When napping indicates a problem

While most experts are in agreement that the occasional short nap, like a power nap, can be good for you, frequent or long naps can be associated with health problems.

A 2022 study published in the journal Hypertension found that those who napped regularly were 12% more likely to develop high blood pressure and 24% more likely to have a stroke than those who didn’t nap. The study didn’t time the naps, only looking at their frequency.

While more research is needed, experts suspect that taking long or frequent naps may indicate the napper is getting poor-quality sleep at night and/or suffering from a sleep disorder such as insomnia or sleep apnea.

“Studies on napping are complicated, as people are often napping because of health problems. There have been many associational studies between napping and health conditions, but causal relationships have not been established,” says Seliber-Klein.

“If someone has the persistent need to nap due to fatigue or excessive daytime sleepiness, that could be an indicator that there is an underlying sleep disorder or other comorbid mental or physical health issue at play,” notes Lenker. “If you have chronic insomnia, or a medical issue like sleep apnea that’s interfering with your sleep, a power nap during the day isn’t an appropriate solution. The solution would be to treat the underlying problem or sleep disorder.”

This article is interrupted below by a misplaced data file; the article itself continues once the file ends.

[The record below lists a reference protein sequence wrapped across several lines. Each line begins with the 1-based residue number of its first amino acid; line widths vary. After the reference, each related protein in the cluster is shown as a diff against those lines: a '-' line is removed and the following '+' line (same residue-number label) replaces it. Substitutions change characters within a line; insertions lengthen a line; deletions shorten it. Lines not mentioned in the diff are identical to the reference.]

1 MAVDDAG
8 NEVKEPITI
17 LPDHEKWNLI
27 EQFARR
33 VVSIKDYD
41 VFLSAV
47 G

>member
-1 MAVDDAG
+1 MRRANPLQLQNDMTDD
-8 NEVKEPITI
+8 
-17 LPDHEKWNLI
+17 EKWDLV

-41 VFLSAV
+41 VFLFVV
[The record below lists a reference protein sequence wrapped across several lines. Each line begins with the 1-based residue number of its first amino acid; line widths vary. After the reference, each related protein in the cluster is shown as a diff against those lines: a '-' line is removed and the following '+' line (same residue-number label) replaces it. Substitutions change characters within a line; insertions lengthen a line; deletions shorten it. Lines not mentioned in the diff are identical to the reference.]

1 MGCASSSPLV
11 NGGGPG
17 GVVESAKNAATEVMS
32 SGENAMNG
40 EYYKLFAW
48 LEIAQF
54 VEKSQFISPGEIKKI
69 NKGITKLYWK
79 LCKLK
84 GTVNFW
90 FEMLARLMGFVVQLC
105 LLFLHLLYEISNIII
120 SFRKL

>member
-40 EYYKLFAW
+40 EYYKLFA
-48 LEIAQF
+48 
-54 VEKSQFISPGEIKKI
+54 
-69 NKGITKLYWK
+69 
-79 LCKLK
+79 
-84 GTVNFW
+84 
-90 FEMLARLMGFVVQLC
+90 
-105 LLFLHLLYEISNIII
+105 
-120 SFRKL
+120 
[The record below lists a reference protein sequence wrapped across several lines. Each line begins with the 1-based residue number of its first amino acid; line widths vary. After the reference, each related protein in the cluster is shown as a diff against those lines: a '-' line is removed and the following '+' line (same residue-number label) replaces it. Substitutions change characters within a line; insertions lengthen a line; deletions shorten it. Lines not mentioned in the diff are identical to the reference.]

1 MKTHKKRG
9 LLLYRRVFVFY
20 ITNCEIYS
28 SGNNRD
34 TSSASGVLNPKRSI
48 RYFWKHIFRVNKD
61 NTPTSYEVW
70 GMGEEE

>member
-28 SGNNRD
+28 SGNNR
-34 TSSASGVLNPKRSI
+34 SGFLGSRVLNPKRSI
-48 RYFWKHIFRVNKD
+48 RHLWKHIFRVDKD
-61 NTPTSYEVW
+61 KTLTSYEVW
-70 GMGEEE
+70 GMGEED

How to power nap: tips and tricks

How and when you take a power nap are crucial to reaping its benefits. Sleep experts offer these tips:

  • First, aim to take your power nap in the early to midafternoon. Taking a nap in the late afternoon or early evening can interfere with your nighttime sleep, setting you up for sleep deprivation.
  • Get comfortable in a cool, quiet, dark environment. Try using ear plugs and an eye mask to block out noise and light. “A calm sleep environment is as important for your power nap as it is for your night sleep,” says Lenker.
  • Set an alarm for somewhere between 15-30 minutes to safeguard reaching deeper levels of sleep that will be harder to wake from. “And if you nap later than the initial goal time,” says Lenker, “anticipate a later sleep onset, given your sleep drive, or ‘hunger’ for sleep has been satiated by the nap.”
  • Go outside for some sunshine or reach for a caffeinated beverage (as long as it’s eight hours before your bedtime) if you awaken from your power nap and still feel like you need a pick-me-up. Bright light has wake-me-up properties, and caffeine is a tried-and-true stimulant.